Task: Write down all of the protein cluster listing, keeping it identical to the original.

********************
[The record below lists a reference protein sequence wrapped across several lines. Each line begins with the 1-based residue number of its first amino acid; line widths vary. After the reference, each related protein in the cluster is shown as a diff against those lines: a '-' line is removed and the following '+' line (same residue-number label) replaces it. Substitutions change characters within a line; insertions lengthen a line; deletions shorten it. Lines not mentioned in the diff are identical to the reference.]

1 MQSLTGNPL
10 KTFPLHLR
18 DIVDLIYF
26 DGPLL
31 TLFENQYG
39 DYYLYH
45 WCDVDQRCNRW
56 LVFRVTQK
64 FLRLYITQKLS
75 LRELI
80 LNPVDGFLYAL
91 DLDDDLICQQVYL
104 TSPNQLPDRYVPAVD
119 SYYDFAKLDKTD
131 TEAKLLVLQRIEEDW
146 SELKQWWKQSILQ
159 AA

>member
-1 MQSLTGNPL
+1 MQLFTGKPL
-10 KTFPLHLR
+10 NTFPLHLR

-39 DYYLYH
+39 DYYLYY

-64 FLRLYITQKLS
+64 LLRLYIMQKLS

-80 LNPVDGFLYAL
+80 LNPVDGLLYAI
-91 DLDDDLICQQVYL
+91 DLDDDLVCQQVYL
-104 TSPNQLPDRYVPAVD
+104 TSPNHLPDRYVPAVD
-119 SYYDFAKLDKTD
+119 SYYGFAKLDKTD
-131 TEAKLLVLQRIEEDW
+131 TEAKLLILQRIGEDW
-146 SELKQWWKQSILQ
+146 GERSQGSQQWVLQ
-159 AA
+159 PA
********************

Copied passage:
[The record below lists a reference protein sequence wrapped across several lines. Each line begins with the 1-based residue number of its first amino acid; line widths vary. After the reference, each related protein in the cluster is shown as a diff against those lines: a '-' line is removed and the following '+' line (same residue-number label) replaces it. Substitutions change characters within a line; insertions lengthen a line; deletions shorten it. Lines not mentioned in the diff are identical to the reference.]

1 MQSLTGNPL
10 KTFPLHLR
18 DIVDLIYF
26 DGPLL
31 TLFENQYG
39 DYYLYH
45 WCDVDQRCNRW
56 LVFRVTQK
64 FLRLYITQKLS
75 LRELI
80 LNPVDGFLYAL
91 DLDDDLICQQVYL
104 TSPNQLPDRYVPAVD
119 SYYDFAKLDKTD
131 TEAKLLVLQRIEEDW
146 SELKQWWKQSILQ
159 AA

>member
-1 MQSLTGNPL
+1 MQLFTGKPL
-10 KTFPLHLR
+10 NTFPLHLR

-39 DYYLYH
+39 DYYLYY

-64 FLRLYITQKLS
+64 LLRLYIMQKLS

-80 LNPVDGFLYAL
+80 LNPVDGLLYAI
-91 DLDDDLICQQVYL
+91 DLDDDLVCQQVYL
-104 TSPNQLPDRYVPAVD
+104 TSPNHLPDRYVPAVD
-119 SYYDFAKLDKTD
+119 SYYGFAKLDKTD
-131 TEAKLLVLQRIEEDW
+131 TEAKLLILQRIGEDW
-146 SELKQWWKQSILQ
+146 GERSQGSQQWVLQ
-159 AA
+159 PA